The current cover of the New Yorker, titled “Lifeline.”

Here’s my version – an image taken on March 17, 8 pm, on Swanston Street in Melbourne:

This courier – equipped with bike (maybe electric), smart phone and custom backpack – was one of many on the main street of Melbourne’s CBD that night.  It’s easy to understand why they’ve become a vital link between restaurants that can provide only takeout and customers sequestered at home.  They too are front-line workers, and their bicycles declared essential.

I have a hunch that, like our use of online communication, their employment will expand, their vehicles will innovate, their uses proliferate, and afterwards they will become an expanded part of the local economies of our newly reconsidered cities.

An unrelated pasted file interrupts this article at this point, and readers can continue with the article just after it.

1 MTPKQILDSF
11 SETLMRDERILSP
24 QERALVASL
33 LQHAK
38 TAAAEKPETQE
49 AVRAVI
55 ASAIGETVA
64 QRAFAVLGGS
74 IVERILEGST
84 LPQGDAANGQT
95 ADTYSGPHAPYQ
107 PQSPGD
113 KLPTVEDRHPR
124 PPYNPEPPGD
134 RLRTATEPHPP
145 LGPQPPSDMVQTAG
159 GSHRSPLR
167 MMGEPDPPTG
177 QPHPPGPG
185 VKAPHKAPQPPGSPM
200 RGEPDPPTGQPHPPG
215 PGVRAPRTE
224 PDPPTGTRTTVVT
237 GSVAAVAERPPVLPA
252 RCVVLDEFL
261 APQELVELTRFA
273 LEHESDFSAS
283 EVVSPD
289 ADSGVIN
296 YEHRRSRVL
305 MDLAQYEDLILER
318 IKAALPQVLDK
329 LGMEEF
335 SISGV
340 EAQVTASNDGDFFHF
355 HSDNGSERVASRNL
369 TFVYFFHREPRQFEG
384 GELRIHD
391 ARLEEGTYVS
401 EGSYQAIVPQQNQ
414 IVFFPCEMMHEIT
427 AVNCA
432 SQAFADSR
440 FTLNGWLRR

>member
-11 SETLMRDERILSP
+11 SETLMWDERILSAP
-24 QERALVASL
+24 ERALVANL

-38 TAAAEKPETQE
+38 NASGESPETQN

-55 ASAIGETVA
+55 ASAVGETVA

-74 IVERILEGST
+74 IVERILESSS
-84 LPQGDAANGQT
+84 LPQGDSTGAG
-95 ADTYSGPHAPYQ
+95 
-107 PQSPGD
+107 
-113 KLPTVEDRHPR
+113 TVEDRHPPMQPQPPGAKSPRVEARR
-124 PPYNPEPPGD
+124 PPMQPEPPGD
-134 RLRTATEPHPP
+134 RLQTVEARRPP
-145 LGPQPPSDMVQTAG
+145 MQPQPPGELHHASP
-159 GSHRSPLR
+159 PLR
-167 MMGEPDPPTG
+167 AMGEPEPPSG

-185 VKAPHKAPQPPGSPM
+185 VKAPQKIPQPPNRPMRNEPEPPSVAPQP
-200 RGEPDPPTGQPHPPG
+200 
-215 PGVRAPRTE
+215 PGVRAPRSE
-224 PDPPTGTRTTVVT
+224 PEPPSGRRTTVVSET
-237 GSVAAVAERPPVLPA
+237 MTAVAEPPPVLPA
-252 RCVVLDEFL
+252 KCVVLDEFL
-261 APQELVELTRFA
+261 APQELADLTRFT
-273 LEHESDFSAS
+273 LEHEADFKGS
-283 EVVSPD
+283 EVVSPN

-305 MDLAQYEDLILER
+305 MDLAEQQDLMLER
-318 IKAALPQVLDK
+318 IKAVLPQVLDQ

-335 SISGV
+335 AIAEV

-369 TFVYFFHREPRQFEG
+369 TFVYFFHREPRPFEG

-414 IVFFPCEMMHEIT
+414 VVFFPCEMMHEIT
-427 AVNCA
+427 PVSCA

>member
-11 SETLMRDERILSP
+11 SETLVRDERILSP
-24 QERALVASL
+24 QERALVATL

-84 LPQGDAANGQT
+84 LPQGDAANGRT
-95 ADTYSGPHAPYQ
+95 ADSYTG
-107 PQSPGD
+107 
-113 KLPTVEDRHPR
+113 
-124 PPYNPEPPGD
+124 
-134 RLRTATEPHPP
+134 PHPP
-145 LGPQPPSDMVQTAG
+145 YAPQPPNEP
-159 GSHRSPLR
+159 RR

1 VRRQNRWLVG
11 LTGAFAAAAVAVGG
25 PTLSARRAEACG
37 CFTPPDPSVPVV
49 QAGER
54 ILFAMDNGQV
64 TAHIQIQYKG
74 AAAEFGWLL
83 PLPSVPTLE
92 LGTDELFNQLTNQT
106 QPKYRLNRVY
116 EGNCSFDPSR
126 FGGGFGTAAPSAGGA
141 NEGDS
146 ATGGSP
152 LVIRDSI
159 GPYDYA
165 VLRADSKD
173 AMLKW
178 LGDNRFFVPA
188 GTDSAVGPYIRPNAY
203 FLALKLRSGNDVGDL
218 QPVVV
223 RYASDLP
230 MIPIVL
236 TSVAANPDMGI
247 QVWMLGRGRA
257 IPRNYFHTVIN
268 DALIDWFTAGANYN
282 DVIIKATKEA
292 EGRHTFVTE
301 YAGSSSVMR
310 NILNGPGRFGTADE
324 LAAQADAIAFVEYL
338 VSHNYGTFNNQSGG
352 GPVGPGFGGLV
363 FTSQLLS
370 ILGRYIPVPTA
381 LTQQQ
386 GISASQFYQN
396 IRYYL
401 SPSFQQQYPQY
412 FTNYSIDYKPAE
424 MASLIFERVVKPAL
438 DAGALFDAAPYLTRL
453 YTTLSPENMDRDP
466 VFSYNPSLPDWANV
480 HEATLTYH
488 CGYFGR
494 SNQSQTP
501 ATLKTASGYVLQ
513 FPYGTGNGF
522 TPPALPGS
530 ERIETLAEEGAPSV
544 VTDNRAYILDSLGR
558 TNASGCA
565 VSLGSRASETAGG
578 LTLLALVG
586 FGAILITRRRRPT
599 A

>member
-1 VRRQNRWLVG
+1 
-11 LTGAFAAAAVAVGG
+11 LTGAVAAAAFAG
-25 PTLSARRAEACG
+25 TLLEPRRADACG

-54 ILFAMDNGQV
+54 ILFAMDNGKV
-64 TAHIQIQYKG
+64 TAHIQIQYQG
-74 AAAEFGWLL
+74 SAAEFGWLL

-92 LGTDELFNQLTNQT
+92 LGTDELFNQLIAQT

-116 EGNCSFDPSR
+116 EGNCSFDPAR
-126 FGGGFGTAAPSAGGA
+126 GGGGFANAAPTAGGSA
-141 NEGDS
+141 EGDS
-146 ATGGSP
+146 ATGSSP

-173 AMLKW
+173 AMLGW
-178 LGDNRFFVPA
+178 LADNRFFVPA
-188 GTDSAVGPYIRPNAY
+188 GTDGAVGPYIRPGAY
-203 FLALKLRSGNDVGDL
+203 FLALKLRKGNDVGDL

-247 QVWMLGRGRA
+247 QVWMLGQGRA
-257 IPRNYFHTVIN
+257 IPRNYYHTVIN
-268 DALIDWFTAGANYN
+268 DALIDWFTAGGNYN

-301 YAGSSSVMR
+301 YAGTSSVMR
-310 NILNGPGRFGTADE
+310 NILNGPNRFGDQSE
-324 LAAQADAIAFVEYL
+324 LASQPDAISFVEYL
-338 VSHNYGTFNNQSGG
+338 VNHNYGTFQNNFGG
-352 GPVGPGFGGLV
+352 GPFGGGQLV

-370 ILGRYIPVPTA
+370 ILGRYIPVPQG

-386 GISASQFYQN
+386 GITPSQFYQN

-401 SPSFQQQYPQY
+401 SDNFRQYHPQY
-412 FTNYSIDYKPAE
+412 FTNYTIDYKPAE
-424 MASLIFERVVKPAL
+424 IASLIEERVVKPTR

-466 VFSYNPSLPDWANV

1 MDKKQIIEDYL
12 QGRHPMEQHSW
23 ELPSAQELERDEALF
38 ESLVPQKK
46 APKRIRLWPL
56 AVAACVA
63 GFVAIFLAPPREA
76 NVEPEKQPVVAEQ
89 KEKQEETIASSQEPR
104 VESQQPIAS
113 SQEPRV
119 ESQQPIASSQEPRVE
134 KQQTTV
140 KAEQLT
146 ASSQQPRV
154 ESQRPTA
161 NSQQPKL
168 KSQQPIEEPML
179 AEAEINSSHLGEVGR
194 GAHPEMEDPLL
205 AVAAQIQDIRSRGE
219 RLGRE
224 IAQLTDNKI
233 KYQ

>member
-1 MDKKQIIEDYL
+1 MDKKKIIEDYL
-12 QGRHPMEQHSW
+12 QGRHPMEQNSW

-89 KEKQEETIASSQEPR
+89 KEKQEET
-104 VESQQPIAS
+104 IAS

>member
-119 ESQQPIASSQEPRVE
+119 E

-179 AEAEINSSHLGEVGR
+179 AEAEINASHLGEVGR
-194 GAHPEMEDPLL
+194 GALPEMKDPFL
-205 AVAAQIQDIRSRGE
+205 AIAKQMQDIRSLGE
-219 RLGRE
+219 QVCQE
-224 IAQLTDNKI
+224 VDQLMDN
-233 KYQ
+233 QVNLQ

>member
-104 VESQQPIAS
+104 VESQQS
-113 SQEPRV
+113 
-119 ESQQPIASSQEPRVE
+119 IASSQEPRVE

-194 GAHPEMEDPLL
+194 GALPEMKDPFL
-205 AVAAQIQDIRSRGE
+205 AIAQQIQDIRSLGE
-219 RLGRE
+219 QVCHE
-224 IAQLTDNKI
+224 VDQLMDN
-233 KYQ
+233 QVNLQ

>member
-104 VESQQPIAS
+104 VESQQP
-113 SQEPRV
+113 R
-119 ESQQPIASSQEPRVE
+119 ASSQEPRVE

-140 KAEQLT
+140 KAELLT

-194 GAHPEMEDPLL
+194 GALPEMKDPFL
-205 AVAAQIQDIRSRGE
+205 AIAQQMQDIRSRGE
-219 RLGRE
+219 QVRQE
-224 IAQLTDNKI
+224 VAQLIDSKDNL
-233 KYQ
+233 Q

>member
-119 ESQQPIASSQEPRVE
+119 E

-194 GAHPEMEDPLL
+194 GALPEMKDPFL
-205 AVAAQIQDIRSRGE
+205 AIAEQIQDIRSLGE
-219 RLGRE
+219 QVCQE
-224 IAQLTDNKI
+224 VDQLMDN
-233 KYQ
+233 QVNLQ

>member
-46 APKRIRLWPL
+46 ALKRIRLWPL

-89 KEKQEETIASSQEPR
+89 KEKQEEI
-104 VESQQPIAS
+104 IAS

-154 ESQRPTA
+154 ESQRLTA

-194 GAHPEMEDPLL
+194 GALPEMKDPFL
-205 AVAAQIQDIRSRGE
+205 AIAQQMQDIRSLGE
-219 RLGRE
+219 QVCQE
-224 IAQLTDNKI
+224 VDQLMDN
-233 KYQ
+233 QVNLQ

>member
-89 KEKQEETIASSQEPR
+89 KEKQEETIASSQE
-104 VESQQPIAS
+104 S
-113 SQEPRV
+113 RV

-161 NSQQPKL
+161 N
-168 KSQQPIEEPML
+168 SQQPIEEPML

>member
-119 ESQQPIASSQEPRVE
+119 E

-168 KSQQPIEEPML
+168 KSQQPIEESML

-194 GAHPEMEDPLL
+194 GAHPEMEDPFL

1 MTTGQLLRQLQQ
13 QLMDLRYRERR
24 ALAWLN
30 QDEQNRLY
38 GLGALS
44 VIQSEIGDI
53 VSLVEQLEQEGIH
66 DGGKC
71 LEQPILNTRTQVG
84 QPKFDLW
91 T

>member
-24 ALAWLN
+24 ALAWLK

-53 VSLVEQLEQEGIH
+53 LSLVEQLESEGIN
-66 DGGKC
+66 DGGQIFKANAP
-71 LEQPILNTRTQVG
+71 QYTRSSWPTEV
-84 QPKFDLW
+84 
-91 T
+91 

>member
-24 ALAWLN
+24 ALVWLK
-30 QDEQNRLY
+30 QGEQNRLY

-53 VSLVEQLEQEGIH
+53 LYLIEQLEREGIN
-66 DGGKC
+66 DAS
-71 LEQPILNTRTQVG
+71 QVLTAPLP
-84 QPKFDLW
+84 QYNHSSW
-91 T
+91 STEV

Comments

  1. What is the post in front of cyclist? Australia used to have circular raised bumps at street corners called “Silent Policemen” to ensure drivers stayed in the right lane when turning.

    1. From Jago Dodson at RMIT:

      The bollards were installed after two separate incidents in Melbourne in 2017 in which attackers used cars to deliberately kill and maim pedestrians. They were installed in a number of areas with high pedestrian volumes that had a car might be able to access.

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